Is there a competition between airlines to become more sexist than others? Russian airlines ads featuring women’s cabin crew members are too sexist. Civil aviation secretary Gabriel Mocho says, “I don’t want to give this airline the free publicity that its rather grubby little ad was designed to attract, but this kind of thing matters. Cabin crew are there to save your life, not to offer sex. Portraying them as flying centrefolds undermines their ability to ensure a safe and comfortable journey for passengers – and can make their working lives unbearable. It can breed a dangerous contempt that undervalues them as individuals and also as the people who have to get you out in an emergency or deal with abusive passengers in air rage incidents…The portrayal of cabin crew-members as sex objects undermines their key safety role and diminishes the level of respect passengers are likely to have for their professionalism and competence. This applies regardless of the gender of the individuals involved. For this reason, the federation believes the decision to promote such images to have been irresponsible and reckless. This kind of initiative does not foster a positive aviation safety and security culture – instead it damages safety.”
Ryanair, the Irish budget airline was challenged over the ads by an online campaign led by a female flight attendant and signed by more than 11,000 people. Ryanair’s “Red Hot Fares” ad campaign was banned by the Advertising Standards Authority. The ASA received 17 complaints that the ad campaign was sexist, objectified cabin crew and was “offensive and unsuitable” to appear in a national newspaper.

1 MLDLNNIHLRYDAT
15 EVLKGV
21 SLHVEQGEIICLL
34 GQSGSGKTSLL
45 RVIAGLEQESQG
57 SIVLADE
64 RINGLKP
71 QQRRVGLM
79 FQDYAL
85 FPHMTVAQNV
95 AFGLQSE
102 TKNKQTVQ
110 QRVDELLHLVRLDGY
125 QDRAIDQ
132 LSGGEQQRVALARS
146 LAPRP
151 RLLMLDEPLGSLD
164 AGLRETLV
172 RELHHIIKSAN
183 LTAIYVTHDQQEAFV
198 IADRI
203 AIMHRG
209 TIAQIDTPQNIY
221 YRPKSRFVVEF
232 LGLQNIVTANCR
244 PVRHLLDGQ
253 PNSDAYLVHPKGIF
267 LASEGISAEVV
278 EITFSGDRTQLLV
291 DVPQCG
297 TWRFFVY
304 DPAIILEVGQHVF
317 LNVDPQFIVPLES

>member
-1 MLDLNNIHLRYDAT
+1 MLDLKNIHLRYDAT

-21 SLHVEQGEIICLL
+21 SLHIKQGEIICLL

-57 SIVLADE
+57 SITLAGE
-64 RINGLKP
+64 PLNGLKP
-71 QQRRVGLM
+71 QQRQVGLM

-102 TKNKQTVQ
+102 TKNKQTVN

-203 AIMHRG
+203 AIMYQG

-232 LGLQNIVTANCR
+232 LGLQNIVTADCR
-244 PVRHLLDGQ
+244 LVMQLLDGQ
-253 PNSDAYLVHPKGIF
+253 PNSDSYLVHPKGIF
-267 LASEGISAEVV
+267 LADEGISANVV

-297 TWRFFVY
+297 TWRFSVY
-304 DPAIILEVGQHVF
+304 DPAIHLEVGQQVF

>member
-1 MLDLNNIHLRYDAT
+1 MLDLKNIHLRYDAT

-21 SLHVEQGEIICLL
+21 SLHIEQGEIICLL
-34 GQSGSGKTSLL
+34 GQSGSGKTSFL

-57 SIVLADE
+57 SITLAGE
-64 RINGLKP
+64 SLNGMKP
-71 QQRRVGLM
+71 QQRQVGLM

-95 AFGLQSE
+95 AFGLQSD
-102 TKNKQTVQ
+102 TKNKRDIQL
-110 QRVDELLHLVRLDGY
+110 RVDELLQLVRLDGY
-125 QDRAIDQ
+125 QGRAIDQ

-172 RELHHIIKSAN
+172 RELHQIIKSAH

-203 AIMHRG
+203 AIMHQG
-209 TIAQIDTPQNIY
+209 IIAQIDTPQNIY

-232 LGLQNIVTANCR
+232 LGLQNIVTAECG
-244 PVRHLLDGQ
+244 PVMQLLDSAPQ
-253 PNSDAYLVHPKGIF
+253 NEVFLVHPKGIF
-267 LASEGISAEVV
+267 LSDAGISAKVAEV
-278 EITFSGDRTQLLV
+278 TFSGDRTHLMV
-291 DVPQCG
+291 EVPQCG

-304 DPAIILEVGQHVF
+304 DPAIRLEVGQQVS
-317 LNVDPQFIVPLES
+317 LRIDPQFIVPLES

Spirit Air opts to feature sexist ads and debase their flight attendants. The image provided is one of their many heinous marketing ads they’ve been criticized for in the past – M.I.L.F. conveniently means “Many Islands Low Fares,” as well as an ad that says, “We’re proud of our DDs” (which stands for “deep discounts”). Their latest plan? To force their flight attendants to wear aprons with alcohol promotions on them.
Luckily, the Flight Attendants-CWA union is taking some action on both offenses. President Pat Friend, has been sending letters to CEO Ben Baldanza:
‘I feel as though I have entered a time warp and am reliving the battles for respect and justice for women that we fought 40 years ago. Several promotional fare ads…are demeaning not to just the hardworking flight attendants at Spirit Airlines but to all of America’s professional flight attendants.
Flight attendants have a statutory obligation to enforce Federal Aviation Administration regulations regarding intoxicated passengers. In-flight aprons that prominently display a logo from an alcoholic beverage company sends the wrong signal to passengers and diminishes the ability of Spirit flight attendants to enforce vital safety and security regulations and procedures onboard.’
Lufthansa has an ad campaign last week: “letters” sent to male frequent flyers from their “girlfriends” begging to be bought a partner credit card. Critics slammed the campaign for reviving outdated consumer-mad, male-dependant female stereotypes. Lufthansa has issued a press release later reassuring customers that the company “never intended to convey outdated gender roles or excluding customers from the [partner card] scheme.”
Sexism is deep-rooted in patriarchal society. It is hard to stop sexist ads. What we need now is, more female voices saying the phrase, “this is your captain speaking”.